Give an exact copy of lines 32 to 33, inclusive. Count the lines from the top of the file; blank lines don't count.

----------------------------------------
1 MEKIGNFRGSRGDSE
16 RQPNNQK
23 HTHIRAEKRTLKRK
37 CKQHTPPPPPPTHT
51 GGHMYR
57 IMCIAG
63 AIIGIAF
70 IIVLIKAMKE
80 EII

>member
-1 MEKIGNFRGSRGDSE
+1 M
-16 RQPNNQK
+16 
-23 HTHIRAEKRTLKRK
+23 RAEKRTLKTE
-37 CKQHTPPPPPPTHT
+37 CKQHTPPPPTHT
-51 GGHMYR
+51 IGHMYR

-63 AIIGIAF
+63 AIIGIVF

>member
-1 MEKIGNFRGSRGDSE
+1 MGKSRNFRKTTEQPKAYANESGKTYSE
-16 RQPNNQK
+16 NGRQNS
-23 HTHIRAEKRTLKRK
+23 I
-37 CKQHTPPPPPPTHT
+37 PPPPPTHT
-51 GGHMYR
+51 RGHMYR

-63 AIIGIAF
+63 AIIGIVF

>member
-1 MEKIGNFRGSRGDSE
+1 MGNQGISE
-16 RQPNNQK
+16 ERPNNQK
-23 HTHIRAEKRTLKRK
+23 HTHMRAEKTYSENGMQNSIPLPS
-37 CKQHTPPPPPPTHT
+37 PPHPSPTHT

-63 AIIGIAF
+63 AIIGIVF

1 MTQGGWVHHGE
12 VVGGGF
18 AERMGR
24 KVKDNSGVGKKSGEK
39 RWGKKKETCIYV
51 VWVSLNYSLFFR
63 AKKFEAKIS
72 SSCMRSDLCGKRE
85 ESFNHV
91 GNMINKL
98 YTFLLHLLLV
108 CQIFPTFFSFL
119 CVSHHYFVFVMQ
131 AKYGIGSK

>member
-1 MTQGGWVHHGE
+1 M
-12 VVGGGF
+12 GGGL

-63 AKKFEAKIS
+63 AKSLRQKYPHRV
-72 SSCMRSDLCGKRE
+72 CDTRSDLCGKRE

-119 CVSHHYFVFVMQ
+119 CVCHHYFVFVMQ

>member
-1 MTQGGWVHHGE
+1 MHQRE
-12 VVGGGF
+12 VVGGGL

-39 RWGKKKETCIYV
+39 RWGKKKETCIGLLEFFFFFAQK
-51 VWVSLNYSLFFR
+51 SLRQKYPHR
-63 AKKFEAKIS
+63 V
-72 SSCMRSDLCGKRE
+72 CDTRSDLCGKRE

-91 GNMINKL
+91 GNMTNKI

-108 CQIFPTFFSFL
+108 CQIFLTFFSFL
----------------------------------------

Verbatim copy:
-51 GGHMYR
+51 RGHMYR